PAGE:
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Immaturity Versus ADHD in Diagnosis

Jenny Decker RN's picture

Typically appearing before age seven, ADHD may be hard to distinguish from immaturity. A child is energetic and sometimes hyperactive and impulsive at the age of concern. This has fueled an intense public debate as to whether attention deficit disorder has been overdiagnosed. New studies have been done to show that these concerns are well founded.

With experts who disagree on the prevalence of the disorder, no neurological marker, and the immaturity versus the disorder, clinicians face a tough dilemma in diagnosing these children. In an article from Parenting magazine, Dr. William Sears offers a suggestion to parents to help resolve some of the confusion. He suggests parents use a diary of the child, following the characteristics of ADHD. If it is immaturity, these characteristics should become steadily improved. However, if they do not get better, than ADHD may very well be what is causing the problem. Dr. Sears cautions that if it is left undiagnosed and untreated, this could negatively impact the child.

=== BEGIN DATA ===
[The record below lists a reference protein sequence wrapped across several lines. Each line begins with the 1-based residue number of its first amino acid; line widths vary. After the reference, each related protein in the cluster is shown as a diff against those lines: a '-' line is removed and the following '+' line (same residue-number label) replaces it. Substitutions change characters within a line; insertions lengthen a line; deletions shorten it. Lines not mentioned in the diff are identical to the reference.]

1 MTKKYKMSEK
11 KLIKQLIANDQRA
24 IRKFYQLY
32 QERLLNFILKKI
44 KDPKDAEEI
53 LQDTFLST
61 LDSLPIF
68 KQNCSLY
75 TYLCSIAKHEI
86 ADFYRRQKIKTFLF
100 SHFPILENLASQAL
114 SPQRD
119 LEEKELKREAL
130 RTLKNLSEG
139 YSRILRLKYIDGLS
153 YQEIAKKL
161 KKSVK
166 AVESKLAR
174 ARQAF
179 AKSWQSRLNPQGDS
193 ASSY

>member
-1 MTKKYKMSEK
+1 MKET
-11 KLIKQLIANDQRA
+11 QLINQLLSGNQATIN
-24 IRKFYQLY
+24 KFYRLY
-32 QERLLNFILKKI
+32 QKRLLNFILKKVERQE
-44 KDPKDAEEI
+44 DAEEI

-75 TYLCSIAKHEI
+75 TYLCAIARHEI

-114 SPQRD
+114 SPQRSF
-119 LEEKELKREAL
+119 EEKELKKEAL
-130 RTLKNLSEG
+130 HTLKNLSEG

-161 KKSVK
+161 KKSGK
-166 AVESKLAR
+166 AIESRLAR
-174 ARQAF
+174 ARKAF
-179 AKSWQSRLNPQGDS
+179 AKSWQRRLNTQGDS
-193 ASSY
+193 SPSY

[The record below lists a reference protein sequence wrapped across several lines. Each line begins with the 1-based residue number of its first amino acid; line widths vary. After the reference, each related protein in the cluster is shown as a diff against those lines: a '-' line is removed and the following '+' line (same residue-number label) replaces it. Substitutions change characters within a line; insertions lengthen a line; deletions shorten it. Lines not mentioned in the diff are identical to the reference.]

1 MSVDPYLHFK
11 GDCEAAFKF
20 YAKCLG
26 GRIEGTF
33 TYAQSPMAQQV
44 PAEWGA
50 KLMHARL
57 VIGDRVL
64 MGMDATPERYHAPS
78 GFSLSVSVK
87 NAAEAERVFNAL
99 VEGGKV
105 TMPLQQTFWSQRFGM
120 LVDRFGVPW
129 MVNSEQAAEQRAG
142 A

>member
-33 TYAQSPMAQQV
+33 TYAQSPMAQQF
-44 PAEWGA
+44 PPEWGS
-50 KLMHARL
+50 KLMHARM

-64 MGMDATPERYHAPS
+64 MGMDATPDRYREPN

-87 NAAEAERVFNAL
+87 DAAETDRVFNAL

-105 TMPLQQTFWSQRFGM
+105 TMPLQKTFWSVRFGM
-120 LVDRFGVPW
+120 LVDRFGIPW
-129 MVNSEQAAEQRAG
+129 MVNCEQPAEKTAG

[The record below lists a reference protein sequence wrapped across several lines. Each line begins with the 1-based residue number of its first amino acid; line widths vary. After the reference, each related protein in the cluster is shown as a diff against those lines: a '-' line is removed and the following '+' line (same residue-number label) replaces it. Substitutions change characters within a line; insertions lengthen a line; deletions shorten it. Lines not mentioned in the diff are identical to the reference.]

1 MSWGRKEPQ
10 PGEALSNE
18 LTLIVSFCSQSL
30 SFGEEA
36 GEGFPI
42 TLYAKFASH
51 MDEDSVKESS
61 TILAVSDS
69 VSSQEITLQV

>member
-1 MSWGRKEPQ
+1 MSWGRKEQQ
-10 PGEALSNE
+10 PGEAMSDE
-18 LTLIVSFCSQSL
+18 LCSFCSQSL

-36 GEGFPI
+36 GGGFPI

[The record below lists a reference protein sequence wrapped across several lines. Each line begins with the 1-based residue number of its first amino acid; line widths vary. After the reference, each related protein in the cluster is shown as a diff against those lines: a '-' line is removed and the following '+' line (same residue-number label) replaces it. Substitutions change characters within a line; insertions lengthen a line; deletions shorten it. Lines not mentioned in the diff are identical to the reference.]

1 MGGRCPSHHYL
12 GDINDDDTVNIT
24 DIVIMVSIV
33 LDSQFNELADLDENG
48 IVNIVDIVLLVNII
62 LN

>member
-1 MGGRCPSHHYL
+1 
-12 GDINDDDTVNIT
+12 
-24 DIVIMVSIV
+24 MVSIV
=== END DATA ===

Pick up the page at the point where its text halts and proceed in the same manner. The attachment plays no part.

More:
Younger Children More Likely to be Diagnosed with ADHD

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In a study at Michigan State University, it was found that children who were younger than their classmates were more likely to be diagnosed with and treated for ADHD. However, there is a variable here that must be considered. It is the teachers and their perceptions of the children. For instance, if the cutoff date for kindergarten entrance was December 1st, two children born a day apart could be perceived in a significantly different way.

Children born on December 1 will often be seen as immature or more disruptive because they are younger than their classmates. If a child is born December 2, the same year, than that child is less likely to be diagnosed and treated for ADHD. A study from North Carolina State University found similar findings.

Researcher Todd Elder from Michigan State University states that this may not necessarily be a case of overdiagnosing, but it may indeed be a case of misperceiving the older children as more mature, and thus, not seeing the symptoms in an older child. More research will need to focus on these areas to determine what is happening here.

A child suspected of the disorder will show impulsivity, inattention, and hyperactivity across several situations, mainly school and home. The child finds it difficult to sit still, cannot follow directions even when clearly defined, and are often labeled as the trouble makers of a classroom.